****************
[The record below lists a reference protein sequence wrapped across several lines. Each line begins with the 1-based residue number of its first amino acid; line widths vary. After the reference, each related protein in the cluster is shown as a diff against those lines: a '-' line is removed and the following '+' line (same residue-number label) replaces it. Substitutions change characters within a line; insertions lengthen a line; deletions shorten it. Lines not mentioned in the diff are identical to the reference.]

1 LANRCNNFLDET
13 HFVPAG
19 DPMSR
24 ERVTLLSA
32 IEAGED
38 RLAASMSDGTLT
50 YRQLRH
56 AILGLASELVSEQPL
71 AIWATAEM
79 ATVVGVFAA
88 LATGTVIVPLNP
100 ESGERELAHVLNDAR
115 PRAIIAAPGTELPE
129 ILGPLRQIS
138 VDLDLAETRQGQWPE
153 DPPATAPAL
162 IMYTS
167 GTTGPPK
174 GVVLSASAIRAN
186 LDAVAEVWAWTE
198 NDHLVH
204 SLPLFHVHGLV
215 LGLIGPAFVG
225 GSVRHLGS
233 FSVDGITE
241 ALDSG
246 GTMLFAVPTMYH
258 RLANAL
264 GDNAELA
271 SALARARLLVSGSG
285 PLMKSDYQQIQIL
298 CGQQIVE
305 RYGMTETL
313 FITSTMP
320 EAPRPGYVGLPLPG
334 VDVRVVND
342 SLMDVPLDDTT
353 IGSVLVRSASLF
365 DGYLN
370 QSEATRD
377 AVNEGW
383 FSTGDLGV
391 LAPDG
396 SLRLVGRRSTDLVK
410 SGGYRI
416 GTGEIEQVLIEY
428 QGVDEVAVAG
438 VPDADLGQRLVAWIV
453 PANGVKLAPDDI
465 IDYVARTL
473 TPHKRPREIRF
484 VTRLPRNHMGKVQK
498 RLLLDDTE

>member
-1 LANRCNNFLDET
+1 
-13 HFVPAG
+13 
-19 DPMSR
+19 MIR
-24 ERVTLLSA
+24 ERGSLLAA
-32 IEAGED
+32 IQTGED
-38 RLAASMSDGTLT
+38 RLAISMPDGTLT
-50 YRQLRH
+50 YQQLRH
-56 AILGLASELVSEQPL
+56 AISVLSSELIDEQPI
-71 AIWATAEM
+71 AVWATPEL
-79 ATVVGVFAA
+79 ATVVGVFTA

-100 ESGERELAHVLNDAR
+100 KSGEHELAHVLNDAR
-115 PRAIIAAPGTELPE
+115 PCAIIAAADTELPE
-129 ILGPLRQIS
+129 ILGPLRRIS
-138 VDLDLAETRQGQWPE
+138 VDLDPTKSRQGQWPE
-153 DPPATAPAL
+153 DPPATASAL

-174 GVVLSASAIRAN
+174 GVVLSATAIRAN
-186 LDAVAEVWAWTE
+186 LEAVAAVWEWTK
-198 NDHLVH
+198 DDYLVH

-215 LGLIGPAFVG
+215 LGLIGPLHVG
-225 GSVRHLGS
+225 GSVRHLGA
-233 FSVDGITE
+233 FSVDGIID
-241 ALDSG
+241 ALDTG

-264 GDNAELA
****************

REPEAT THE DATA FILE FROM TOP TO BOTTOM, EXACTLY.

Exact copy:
[The record below lists a reference protein sequence wrapped across several lines. Each line begins with the 1-based residue number of its first amino acid; line widths vary. After the reference, each related protein in the cluster is shown as a diff against those lines: a '-' line is removed and the following '+' line (same residue-number label) replaces it. Substitutions change characters within a line; insertions lengthen a line; deletions shorten it. Lines not mentioned in the diff are identical to the reference.]

1 LANRCNNFLDET
13 HFVPAG
19 DPMSR
24 ERVTLLSA
32 IEAGED
38 RLAASMSDGTLT
50 YRQLRH
56 AILGLASELVSEQPL
71 AIWATAEM
79 ATVVGVFAA
88 LATGTVIVPLNP
100 ESGERELAHVLNDAR
115 PRAIIAAPGTELPE
129 ILGPLRQIS
138 VDLDLAETRQGQWPE
153 DPPATAPAL
162 IMYTS
167 GTTGPPK
174 GVVLSASAIRAN
186 LDAVAEVWAWTE
198 NDHLVH
204 SLPLFHVHGLV
215 LGLIGPAFVG
225 GSVRHLGS
233 FSVDGITE
241 ALDSG
246 GTMLFAVPTMYH
258 RLANAL
264 GDNAELA
271 SALARARLLVSGSG
285 PLMKSDYQQIQIL
298 CGQQIVE
305 RYGMTETL
313 FITSTMP
320 EAPRPGYVGLPLPG
334 VDVRVVND
342 SLMDVPLDDTT
353 IGSVLVRSASLF
365 DGYLN
370 QSEATRD
377 AVNEGW
383 FSTGDLGV
391 LAPDG
396 SLRLVGRRSTDLVK
410 SGGYRI
416 GTGEIEQVLIEY
428 QGVDEVAVAG
438 VPDADLGQRLVAWIV
453 PANGVKLAPDDI
465 IDYVARTL
473 TPHKRPREIRF
484 VTRLPRNHMGKVQK
498 RLLLDDTE

>member
-1 LANRCNNFLDET
+1 
-13 HFVPAG
+13 
-19 DPMSR
+19 MIR
-24 ERVTLLSA
+24 ERGSLLAA
-32 IEAGED
+32 IQTGED
-38 RLAASMSDGTLT
+38 RLAISMPDGTLT
-50 YRQLRH
+50 YQQLRH
-56 AILGLASELVSEQPL
+56 AISVLSSELIDEQPI
-71 AIWATAEM
+71 AVWATPEL
-79 ATVVGVFAA
+79 ATVVGVFTA

-100 ESGERELAHVLNDAR
+100 KSGEHELAHVLNDAR
-115 PRAIIAAPGTELPE
+115 PCAIIAAADTELPE
-129 ILGPLRQIS
+129 ILGPLRRIS
-138 VDLDLAETRQGQWPE
+138 VDLDPTKSRQGQWPE
-153 DPPATAPAL
+153 DPPATASAL

-174 GVVLSASAIRAN
+174 GVVLSATAIRAN
-186 LDAVAEVWAWTE
+186 LEAVAAVWEWTK
-198 NDHLVH
+198 DDYLVH

-215 LGLIGPAFVG
+215 LGLIGPLHVG
-225 GSVRHLGS
+225 GSVRHLGA
-233 FSVDGITE
+233 FSVDGIID
-241 ALDSG
+241 ALDTG

-264 GDNAELA